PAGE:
Richmond, Virginia — The American South (Mid-Atlantic)
Virginia Union University 150th Anniversary Memorial
“Creating a Bridge to Intellectual Freedom Through Its Distinguished Alumni”
— 1865 —
In Apri of 1865, the American Baptist Home Mission Society (ABHMS) sends teaches and missionaries to Richmond, VA to educate newly freed slaves and the work of Richmond Theological School for Freedmen begins.
Classes are held in several small locations throughout Richmond until the first organized school is created in Lumpkins Jail, a former slave jail and auction complex.
Also in 1865, ABHMS forms Wayland Seminary in Washington , D.C. Notable alumni include Dr. Adam Clayton Powell, Sr., and Booker T. Washington.
In 1870, Richmond Theological moves to United States Hotel, on the corner of 19th and Main streets in Richmond, where it stays for nearly 30 years.
In 1899, Richmond Theological and Wayland Seminary merge to form Virginia Union University and construction of Nine Noble buildings begins on Lombardy
Hartshorn Memorial College merges with Virginia Union in 1932, transforming the University into a significant co-ed institution. Hartshorn is the first black women’s college in the country to offer bachelor’s degrees and receives its charter in March of 1884. Located on the corner of Leigh and Lombardy Streets, it offers both college preparatory and collegiate courses. Tuition is $1.00 per month.
Following completion of the 1939 World’s Fair in New York, Virginia Union is awarded the Belgian Pavilion from that country’s exhibit. The building is taken apart and transported to Richmond where it is reassembled as the Belgian Friendship Building. Fundraising to finance these efforts is spearheaded by Dr. John Malcus Ellison, the first African American and VUU alumnus to become president of the University. In 1942, Dr. Ellison
On February 22, 1960, nearly 200 Virginia Union students march from campus to downtown Richmond to protest segregated lunch counters at Thalhimer’s Department Store. Thirty-four students are arrested and become known as the “Richmond 34.” Other prominent VUU activists during this period include Dr. Wyatt Tee Walker, Congressman Walter Fauntroy, Attorney Randall Robinson, and Charles Sherrod.
In 1964, Storer College, the first institution of higher education for African Americans in West Virginia, merges with Virginia Union. Storer awarded its first degrees in 1942, but closed in 1955 due to loss of funding after the Brown v. Board of Education decision ended legal segregation.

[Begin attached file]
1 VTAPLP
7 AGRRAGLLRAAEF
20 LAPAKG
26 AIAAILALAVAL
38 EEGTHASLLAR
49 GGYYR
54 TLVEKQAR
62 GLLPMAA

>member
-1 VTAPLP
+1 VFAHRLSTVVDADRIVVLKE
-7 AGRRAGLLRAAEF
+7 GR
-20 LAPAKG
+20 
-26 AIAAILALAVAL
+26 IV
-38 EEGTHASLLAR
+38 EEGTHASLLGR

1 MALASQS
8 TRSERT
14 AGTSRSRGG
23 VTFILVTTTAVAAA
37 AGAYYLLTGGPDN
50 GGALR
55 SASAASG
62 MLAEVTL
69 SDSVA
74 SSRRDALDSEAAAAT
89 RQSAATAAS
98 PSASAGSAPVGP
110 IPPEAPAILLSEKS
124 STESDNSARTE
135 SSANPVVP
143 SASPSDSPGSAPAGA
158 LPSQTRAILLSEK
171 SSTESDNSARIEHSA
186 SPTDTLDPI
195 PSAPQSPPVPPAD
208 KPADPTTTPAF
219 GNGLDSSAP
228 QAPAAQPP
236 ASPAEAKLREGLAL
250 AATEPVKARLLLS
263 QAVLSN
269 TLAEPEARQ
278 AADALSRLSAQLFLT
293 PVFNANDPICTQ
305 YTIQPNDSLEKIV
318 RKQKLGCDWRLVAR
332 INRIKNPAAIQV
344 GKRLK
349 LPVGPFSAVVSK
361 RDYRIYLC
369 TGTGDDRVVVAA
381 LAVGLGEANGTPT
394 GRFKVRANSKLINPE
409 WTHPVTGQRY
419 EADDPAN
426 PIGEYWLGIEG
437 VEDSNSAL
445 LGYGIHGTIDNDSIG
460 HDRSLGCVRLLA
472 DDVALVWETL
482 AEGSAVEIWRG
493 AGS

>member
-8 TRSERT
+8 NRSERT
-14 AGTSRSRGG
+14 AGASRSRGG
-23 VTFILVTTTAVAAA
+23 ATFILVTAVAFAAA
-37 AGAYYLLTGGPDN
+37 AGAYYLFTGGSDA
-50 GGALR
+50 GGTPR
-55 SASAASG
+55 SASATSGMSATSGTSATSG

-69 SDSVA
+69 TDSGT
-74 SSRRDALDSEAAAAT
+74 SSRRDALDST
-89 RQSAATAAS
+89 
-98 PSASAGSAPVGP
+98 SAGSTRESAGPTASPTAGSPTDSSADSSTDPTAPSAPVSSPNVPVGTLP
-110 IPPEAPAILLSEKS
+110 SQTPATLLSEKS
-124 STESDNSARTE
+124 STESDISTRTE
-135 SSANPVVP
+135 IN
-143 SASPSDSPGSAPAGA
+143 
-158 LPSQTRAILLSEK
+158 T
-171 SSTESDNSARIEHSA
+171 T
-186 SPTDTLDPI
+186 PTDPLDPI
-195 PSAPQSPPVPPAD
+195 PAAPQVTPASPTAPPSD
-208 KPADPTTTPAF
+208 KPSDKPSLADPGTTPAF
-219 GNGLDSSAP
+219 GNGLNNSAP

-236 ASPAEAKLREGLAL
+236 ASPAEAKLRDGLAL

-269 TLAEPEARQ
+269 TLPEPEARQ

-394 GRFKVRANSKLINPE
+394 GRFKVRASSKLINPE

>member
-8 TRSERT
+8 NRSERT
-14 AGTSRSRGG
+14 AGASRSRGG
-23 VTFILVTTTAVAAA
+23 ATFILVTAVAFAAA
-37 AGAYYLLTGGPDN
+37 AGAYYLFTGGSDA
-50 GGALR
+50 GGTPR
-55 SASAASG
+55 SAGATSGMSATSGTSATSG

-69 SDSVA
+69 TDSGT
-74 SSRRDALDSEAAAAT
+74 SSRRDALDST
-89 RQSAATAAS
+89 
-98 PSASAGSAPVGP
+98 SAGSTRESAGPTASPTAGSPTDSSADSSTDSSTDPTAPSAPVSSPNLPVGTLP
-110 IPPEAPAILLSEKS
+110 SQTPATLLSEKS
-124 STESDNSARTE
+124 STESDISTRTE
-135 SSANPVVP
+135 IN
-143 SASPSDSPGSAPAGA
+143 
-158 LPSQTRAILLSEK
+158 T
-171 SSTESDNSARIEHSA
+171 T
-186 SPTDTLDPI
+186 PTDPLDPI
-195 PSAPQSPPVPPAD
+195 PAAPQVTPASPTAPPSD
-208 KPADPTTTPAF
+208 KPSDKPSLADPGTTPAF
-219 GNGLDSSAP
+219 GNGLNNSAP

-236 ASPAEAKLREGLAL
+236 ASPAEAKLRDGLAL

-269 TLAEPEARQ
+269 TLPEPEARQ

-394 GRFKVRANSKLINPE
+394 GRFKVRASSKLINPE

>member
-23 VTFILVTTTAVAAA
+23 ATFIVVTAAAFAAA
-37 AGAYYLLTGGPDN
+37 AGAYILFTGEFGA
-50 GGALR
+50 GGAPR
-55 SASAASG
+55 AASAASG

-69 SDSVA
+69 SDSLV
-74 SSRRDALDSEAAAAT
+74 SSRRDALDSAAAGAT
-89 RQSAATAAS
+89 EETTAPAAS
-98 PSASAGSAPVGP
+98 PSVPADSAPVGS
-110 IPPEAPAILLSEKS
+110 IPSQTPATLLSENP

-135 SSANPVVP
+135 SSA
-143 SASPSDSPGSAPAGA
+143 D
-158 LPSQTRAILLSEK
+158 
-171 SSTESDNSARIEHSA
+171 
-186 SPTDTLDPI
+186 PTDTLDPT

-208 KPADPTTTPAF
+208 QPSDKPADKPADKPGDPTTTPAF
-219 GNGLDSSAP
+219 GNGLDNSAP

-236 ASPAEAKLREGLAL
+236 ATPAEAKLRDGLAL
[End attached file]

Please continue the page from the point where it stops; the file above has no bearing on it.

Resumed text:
On February 13, 1997, the L. Douglas Wilder Library and Learning Resource Center is dedicated. The building honors Virginia Union alumnus L. Douglas Wilder, the country's first elected African American governor.
Virginia Union University “Creating a bridge to intellectual freedom through its distinguished
Topics and series. This historical marker memorial is listed in these topic lists: African Americans • Arts, Letters, Music • Churches & Religion • Civil Rights • Education • Government & Politics • Notable Buildings • Women. In addition, it is included in the Historically Black Colleges and Universities 🎓 series list.
Location. 37° 33.709′ N, 77° 27.011′ Touch for map. Marker is at or near this postal address: 1500 N Lombardy St, Richmond VA 23220, United States of America. Touch for directions.
Other nearby markers. At least 8 other markers are within walking distance of this marker. Huntley Hall (within shouting distance of this marker); Henderson Center (within shouting distance of this marker); Ellison Hall (about 300 feet away, measured in a direct line); Coburn Hall (about 300 feet away); First Southern African American Girl Scouts (about 400 feet away); Virginia Union University (about 500 feet away); Pickford Hall (about 500 feet away); Martin E. Gray Hall (about 600 feet away). Touch for a list and map of all markers in Richmond.
More about this memorial. The six panels have the following illustrations. Click on each photo to zoom in to examine them. Bas-reliefs of Lumpkin’s Jail, Wayland Seminary, the United States Hotel, Hartshorn College and a reproduction of a part of the friezes from the former Belgian Pavilion now on campus; and photographs of Coburn Hall, Pickford Hall, “the Arrest”, Storer College, and the Wilder Library.
Also see . . .
1. University History. “However, on May 13, 1867, Dr. Nathaniel Colver an elderly, hard-bitten abolitionist who could not be intimidated by anyone, arrived to resume the task. He had a great deal of trouble even finding suitable accommodations to rent, and was close to despair when he had a chance meeting with Mrs. Mary Ann (Submitted on October 15, 2017.)
2. God’s Half Acre. 2015 article by Harry Kollatz Jr. in Richmond Magazine. “‘Did Northern Baptists design to humiliate Southern Baptists, by using Lumpkin’s Slave Jail, at the opening of their Freedmen School-work in Richmond, Virginia? No, the farthest from it. I remember that it was so hinted, at the time. Some may still believe it. But I am glad to be able to show that the occupancy of those premises was wholly providential.’ —The Rev. James B. Simmons, in a letter published as part of an 1895 history of the school that became Virginia Union University.” (Submitted on October 15, 2017.)
3. Building Virginia Union. 2015 article by Harry Kollatz Jr. in Richmond Magazine. “The impressive sandstone friezes by Oscar Jespers, Henry Puvrez and Arthur Dupagne on the main building depict the Belgian (Submitted on October 15, 2017.)
Credits. This page was last revised on July 30, 2020. It was originally submitted on October 15, 2017, by J. J. Prats of Powell, Ohio. This page has been viewed 216 times since then and 27 times this year. Photos: 1, 2, 3, 4, 5, 6, 7, 8, 9, 10. submitted on October 15, 2017, by J. J. Prats of Powell, Ohio.